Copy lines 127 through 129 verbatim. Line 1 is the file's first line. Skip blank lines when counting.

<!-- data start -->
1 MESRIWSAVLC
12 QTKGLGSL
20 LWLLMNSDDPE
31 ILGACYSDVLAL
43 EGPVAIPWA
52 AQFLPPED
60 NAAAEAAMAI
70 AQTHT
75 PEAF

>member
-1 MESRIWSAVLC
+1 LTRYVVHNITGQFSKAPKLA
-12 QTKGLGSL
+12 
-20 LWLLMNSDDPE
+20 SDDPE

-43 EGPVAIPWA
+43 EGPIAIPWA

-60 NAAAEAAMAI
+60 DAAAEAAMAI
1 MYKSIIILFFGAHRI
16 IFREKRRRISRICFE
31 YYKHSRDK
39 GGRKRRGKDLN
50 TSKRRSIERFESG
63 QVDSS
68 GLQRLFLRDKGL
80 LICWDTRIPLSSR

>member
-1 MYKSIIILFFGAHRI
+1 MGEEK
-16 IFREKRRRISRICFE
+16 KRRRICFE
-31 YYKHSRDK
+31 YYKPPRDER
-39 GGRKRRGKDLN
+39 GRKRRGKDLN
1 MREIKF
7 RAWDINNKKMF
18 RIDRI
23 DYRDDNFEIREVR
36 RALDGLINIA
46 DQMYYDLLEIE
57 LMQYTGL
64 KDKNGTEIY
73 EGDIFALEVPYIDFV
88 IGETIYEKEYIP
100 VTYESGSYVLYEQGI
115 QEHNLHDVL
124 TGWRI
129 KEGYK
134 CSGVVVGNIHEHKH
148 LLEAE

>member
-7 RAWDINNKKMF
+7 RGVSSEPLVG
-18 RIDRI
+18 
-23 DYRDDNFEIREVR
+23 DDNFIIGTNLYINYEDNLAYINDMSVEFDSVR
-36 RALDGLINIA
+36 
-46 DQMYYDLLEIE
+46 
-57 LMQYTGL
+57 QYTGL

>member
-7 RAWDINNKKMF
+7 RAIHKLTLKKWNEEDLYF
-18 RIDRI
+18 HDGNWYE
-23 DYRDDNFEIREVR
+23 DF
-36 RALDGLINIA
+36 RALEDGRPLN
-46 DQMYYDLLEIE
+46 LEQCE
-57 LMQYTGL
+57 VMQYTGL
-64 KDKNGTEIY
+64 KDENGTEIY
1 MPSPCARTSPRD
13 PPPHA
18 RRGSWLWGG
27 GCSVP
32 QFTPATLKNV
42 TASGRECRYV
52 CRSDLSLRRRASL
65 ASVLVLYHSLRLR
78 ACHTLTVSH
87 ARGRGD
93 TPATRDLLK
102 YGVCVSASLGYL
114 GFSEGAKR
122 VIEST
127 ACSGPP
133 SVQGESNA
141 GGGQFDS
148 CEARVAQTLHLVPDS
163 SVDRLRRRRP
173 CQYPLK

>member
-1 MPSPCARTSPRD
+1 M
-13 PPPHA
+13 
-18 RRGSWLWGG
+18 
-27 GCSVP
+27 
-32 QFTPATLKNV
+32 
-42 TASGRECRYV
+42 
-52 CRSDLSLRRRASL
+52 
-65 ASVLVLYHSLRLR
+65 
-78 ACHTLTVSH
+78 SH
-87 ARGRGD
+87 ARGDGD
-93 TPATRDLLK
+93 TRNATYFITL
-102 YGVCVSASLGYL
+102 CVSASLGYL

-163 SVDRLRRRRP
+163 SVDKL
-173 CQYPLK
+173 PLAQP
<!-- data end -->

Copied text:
-163 SVDRLRRRRP
+163 SVDKL
-173 CQYPLK